Seedless Wry - constitution Obamacare

Obergefell much like Roe v. Wade

Gay marriage and abortion have little in common except for how each became federal law without ever being codified by Congress. The U.S. Supreme Court's Obergefell decision delivers social change the citizenry not only did not want but in that which it actively fought against.

The overlaps between Obergefell, which imposes same-sex marriage across all 50 states, and Roe v. Wade which did the same with abortion, all point to an overzealous Supreme Court. Similar to Roe v. Wade, Obergefell scoops up a "power" appearing nowhere in the U.S. Constitution and federalizes it. The Court's majority opinion in Obergefell cites the Fourteenth Amendment's Due Process clause to find Constitutional grounds for its decision: "The fundamental liberties protected by the Fourteenth Amendment’s Due Process Clause extend to certain personal choices central to individual dignity and
autonomy, including intimate choices defining personal identity and beliefs."
Compare this with what the Fourteenth Amendment's Due Process Clause actually says: "nor shall any state deprive any person of life, liberty, or property, without due process of law." The Due Process Clause of the Fourteenth Amendment does only one thing: it imposes the text of the Fifth Amendment regarding due process onto the states. This language bars indefinite detention, arrests without charges, and punishments without trials - basic human rights of colonialists often trampled by England before the American Revolution. The Due Process Clause was written to ensure the American federal government was not empowered to deny citizens those rights as well. The Fourteenth Amendment extends protection of citizens to apply to state governments, too.

We make this assessment to illustrate the folly in the Obergefell ruling, as the Due Process Clause has nothing at all to do with marriage. Marriage, in fact, for most of its history a religious institution with no government intersect, has traditionally been regulated by, and licensed by, the states. With no federal laws governing or regulating the institution of marriage, confusion reigns. On what legitimate basis of jurisdiction were suits filed in federal courts regarding state marriage laws? On what such basis were those suits appealed? And on what such basis did the U.S. Supreme Court agree to hear this matter and rule on it?

Roe v. Wade and its judicial roots were similar. The Court decision imposing legalized abortion on all 50 states began as a challenge to a Texas state law banning abortions in all cases other than protecting the life of the mother. The court ruled in favor of Roe, stating that Texas's law violated Roe's constitutional rights. The case landed with the U.S. Supreme Court, and the 7-2 decision in 1973 written by Justice Blackmun imposing legalized abortion, with few limitations, on all 50 states divided the country, a rift that has never closed since with the issue as undecided morally as ever. Blackmun's opinion focused on a "zone of privacy" carved out by the First, Fourth, Fifth, Ninth, and Fourteenth Amendments that extends to a woman's right to abort, while admitting that "The Constitution does not explicitly mention any right of privacy" and deferring to past Court decisions to cite it.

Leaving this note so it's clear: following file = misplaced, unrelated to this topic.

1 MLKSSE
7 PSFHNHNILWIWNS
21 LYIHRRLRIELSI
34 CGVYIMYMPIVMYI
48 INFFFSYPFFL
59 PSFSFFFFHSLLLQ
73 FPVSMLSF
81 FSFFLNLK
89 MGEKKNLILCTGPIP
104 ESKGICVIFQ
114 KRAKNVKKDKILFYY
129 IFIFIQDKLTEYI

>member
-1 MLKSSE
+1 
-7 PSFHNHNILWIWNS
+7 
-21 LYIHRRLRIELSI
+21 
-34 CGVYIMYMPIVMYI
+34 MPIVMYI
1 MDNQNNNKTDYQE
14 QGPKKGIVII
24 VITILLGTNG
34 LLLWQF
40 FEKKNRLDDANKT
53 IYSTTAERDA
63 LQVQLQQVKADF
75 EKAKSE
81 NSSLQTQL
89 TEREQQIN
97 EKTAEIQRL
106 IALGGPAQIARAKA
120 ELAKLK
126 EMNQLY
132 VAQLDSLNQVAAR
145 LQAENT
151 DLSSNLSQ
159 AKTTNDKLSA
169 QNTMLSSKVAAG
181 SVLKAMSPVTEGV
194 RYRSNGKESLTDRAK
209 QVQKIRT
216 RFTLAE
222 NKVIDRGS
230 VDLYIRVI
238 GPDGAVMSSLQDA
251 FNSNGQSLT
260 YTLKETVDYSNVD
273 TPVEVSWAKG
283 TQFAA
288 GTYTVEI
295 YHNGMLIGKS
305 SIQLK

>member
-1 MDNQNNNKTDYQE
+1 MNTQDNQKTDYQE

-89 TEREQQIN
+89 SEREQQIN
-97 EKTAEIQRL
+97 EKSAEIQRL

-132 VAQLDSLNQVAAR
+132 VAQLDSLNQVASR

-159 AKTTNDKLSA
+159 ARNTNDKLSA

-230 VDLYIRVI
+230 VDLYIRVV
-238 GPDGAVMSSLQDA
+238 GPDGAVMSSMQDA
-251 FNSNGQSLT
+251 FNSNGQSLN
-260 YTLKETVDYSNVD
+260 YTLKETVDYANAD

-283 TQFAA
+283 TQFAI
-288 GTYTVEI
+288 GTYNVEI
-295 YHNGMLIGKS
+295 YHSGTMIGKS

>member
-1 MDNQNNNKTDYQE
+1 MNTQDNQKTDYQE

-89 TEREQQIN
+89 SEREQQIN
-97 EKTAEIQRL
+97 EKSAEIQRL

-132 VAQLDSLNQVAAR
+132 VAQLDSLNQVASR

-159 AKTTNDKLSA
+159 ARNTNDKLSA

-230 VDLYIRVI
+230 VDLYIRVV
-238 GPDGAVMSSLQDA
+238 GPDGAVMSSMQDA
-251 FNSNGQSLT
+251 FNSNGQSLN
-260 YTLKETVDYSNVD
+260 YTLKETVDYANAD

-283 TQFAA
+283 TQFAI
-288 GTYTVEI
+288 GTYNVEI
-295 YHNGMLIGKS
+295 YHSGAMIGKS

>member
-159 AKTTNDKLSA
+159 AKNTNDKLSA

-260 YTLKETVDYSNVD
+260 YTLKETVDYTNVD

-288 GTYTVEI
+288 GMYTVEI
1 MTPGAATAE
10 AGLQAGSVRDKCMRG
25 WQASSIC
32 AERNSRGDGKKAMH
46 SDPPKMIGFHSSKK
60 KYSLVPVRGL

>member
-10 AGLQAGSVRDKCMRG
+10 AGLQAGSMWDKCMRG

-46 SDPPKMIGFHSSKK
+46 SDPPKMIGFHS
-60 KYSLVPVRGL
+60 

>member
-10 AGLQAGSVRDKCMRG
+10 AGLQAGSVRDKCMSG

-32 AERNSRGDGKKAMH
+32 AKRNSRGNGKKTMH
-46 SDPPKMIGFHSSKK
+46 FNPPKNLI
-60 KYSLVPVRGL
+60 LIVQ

Roe v. Wade did not settle the issue of abortion from a moral perspective. As illustrated by Gallup significant majorities of Americans oppose blanket legalization of abortion without extenuating circumstances, and such support levels have held rather steady since the 1973 decision. To this day Presidential candidates spar over the issue, in part because Supreme Court nominees are questioned about it as an ongoing "litmus test" on all sides to prove fitness for the bench.

One's opinion of gay marriage aside, the Obergefell decision threatens to expose the very same division of Americans. A recent AP-GfK poll shows as roughly 50/50 split in approval among Americans of the Obergefell decision with greater numbers (56/39) favoring protection of individual religious liberties ahead of protecting the rights of homosexuals. The Court's opinion has done nothing to quell the issue, but it has certainly helped to create concern and discomfort among those who disagree.

As decades have past since Roe v. Wade Americans divided by that decision have continued to debate it. Even as gay marriages continue and grow in numbers in the coming years, this issue as well will endure at the forefront of the American conscience. It would seem that such matters - where no federal laws exist as a basis for such definitive direction and where the Supreme Court intervened rather arbitrarily - are best handled by the states and communities where they are most felt. Not every social issue, after all, is served well as a one-size-fits-all national debate.

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